Tuesday, Sept. 28, 2010
WEBSITE EXPLORES FOOD HERITAGE OF KANSAS, GREAT PLAINS
MANHATTAN -- The Great Plains Foodways Connection, a website just launched at Kansas State University, explores the food heritage of Kansas and other Great Plains states and celebrates their contributions to the American culinary tapestry.
The site is available at http://greatplainsfoodways.com.
Historic foodways on the prairie paints vivid scenes of endurance and tenacity: pioneer women baking dust-flecked biscuits over buffalo chip fires along the trail, frowning cowboys grown weary of bacon and beans, settlers eating in sod houses, sheets hung on the ceiling to keep dirt from falling in the vittles, according to Jane P. Marshall, who teaches Development of American Cuisine at K-State and is creator and editor of the site.
Celebrations demonstrated the same hearty spirit, Marshall said.
A barrel of seaweed-packed oysters helped cowboys mark Saturday night; a pound party welcomed a new pastor; box dinners sold to the highest bidder to raise money for a new school.
Foodways is about how people procured, prepared and ate their food, Marshall said. It's about the choices they made and what affected those choices.
The purpose of the Great Plains Foodways Connection is threefold, Marshall said.
"First, we want to preserve the stories of the past because they are entertaining, yes. But by understanding what our ancestors did to get, cook and eat their food, we can better understand ourselves and the future," she said.
"The saying goes 'You are what you eat.' Actually, you are what your family ate. And your family's food choices were guided by their beliefs, their heritage, where they lived and their access to technology," Marshall said.
In early Kansas, travelers and settlers brought with them a myriad of tastes and social and cultural traditions from all over the world.
Marshall pointed to examples. Volga Germans, settling in Ellis County put bierocks, kolaches and other breads on the Kansas table; former slaves added fried chicken and spicy stews, Southern adaptations of the foods of their African homeland; Swedes piled on a smorgasbord of preserved seafood, meats and breads.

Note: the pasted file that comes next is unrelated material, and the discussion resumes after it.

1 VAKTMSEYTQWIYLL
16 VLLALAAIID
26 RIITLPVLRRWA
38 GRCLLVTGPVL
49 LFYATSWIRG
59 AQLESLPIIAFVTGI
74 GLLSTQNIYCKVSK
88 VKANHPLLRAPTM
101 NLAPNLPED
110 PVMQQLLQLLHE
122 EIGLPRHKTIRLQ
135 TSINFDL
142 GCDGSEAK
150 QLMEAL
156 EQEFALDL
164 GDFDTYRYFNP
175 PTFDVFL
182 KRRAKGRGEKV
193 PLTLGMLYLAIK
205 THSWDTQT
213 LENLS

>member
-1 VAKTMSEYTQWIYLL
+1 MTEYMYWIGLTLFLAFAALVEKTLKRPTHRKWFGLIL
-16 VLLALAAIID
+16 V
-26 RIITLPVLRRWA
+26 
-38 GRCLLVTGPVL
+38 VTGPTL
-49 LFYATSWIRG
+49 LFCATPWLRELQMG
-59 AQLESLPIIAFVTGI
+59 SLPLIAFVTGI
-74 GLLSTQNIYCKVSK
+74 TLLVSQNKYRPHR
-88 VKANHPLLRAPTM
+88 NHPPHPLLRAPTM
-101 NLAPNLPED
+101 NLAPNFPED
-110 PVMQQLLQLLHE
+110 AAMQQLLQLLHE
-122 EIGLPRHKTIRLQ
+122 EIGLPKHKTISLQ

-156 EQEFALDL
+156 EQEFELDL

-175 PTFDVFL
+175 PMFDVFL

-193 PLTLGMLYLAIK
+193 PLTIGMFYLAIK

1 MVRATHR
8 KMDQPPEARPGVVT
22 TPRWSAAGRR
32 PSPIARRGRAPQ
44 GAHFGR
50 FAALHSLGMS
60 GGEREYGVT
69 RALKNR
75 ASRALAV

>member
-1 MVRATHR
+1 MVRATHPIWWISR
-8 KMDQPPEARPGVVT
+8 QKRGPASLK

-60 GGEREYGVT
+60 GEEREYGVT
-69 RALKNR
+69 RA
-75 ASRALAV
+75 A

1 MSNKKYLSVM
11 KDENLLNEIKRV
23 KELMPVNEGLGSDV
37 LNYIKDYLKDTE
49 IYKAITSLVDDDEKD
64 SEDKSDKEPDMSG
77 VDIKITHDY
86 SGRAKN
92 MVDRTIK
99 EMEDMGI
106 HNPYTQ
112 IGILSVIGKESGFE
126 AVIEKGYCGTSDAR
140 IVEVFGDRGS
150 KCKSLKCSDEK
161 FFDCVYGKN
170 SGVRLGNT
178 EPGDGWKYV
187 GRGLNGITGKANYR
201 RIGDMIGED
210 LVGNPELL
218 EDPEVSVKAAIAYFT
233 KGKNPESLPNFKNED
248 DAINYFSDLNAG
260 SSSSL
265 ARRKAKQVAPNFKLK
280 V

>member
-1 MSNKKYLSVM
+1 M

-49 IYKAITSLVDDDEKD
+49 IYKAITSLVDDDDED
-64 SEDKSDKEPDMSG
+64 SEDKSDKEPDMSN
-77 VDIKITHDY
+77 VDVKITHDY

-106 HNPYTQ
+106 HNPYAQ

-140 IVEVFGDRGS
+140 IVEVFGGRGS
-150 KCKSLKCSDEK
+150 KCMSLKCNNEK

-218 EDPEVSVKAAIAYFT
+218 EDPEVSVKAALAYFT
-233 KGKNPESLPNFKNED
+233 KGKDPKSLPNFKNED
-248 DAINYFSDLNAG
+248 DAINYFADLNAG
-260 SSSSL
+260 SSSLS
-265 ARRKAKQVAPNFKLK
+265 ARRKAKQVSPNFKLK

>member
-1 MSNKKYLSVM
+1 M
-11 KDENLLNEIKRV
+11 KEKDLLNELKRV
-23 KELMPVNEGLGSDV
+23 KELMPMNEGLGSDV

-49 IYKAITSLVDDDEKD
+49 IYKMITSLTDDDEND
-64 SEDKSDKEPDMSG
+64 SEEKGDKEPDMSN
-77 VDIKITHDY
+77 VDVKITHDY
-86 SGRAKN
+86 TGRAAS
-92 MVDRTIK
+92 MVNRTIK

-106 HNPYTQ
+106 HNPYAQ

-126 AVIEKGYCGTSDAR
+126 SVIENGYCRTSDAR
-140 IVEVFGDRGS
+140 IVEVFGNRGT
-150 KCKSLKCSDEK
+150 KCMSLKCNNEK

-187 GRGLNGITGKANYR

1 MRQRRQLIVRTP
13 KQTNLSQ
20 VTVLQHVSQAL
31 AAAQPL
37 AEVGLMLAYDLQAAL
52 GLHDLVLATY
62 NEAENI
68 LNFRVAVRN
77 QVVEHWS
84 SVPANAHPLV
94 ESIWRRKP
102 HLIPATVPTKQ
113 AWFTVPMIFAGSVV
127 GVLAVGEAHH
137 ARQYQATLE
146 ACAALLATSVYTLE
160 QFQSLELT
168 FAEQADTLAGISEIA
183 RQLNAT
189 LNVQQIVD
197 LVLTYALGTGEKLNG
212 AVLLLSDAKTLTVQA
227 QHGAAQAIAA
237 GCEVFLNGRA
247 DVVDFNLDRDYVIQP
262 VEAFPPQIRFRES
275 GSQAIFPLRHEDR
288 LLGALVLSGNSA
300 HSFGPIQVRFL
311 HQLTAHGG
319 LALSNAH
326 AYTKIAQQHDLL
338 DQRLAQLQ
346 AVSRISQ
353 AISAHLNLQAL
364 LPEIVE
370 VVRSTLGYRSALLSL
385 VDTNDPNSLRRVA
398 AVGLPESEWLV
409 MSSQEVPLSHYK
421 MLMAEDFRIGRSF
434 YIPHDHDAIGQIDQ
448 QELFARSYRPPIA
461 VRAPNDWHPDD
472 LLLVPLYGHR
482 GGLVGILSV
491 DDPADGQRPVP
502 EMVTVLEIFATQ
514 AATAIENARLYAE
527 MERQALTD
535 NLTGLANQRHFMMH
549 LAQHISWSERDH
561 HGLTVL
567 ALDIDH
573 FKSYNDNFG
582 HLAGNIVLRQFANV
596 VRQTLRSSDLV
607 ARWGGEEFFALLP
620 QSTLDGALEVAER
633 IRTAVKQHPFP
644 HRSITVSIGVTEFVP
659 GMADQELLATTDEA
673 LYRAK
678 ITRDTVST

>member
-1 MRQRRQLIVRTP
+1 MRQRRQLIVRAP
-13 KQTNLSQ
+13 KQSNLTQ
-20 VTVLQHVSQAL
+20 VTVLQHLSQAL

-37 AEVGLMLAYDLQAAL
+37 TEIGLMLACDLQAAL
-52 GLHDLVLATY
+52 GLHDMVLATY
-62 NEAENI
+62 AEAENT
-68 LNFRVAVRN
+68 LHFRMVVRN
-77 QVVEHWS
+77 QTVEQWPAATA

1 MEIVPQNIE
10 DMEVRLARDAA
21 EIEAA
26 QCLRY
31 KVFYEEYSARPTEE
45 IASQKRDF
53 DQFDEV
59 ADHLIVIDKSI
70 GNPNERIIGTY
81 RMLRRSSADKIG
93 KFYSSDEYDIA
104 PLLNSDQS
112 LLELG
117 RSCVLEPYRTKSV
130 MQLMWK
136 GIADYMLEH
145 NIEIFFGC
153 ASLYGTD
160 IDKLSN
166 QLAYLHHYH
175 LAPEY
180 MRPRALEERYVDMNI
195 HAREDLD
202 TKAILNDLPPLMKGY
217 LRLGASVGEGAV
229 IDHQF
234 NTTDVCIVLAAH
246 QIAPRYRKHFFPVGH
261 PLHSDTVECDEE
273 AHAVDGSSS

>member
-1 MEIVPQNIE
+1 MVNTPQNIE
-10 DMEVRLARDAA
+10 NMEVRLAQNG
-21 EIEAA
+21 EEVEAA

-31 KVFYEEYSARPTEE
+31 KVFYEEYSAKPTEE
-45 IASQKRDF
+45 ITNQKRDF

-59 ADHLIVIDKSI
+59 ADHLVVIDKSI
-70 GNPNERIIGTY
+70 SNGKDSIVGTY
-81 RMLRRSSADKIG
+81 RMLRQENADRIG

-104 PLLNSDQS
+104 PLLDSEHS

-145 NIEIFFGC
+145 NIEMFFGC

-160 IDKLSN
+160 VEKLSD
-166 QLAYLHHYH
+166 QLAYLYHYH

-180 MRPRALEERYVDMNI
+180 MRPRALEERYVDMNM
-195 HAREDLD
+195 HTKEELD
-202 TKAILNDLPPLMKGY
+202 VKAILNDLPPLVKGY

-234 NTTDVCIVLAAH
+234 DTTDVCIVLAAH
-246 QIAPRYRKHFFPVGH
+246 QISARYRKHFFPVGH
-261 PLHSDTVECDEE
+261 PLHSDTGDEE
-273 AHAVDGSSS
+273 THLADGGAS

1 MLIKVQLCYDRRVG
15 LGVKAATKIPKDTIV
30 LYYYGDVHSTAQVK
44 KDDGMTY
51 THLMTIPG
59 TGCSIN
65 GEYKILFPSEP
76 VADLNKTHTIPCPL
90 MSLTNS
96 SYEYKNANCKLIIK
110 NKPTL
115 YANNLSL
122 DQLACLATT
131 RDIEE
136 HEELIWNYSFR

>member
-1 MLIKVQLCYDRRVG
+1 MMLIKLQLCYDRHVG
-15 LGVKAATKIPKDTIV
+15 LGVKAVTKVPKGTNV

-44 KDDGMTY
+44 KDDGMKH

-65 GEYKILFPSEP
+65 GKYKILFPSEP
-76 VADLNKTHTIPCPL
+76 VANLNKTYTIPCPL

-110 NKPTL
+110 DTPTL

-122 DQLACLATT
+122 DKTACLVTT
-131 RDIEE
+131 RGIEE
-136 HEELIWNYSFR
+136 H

Second, the connection will be a repository of research by students, faculty and others around the region who explore food, Marshall said.
For example, the site has information on historic rural Kansas cookbooks; a student paper on Fred Harvey, who brought white tablecloth hospitality -- and the Harvey girls -- to the Plains; and recipes from Clementine Paddleford, the groundbreaking food journalist who grew up in Kansas.
Third, Marshall said, "The website is a place where Kansans can tell their own food stories and submit recipes that have been in their families for generations." Several on the site were collected by Marshall's students.
"I hope this website will be the impetus for many in learning more about our Kansas food heritage and the incredible people who live in this state," said Deb Canter, professor in hospitality management and dietetics who worked with Marshall on developing the site.
"Food is such an integral part of who we are as individuals and who we are as Kansans. We use food in so many ways beyond just bodily nourishment -- to show love, to share our heritage, to give comfort, to celebrate," Canter said.
"Jane's contributions, as a food historian, a journalist and an educator, have been invaluable. Developing this site has been a labor of love for us both, and we look forward to seeing it grow in scope, depth and usefulness as a research and education tool," Canter said.
The development grant came from K-State's Center for Engagement and Community Development, directed by David Procter, professor of communication studies.
"Jane's project is wonderful example of engaged work. She has connected student learning and her own research agenda to an important social issue -- food security and cultural development," Procter said.
The website also lists ways to get involved in Great Plains Foodways Connection projects.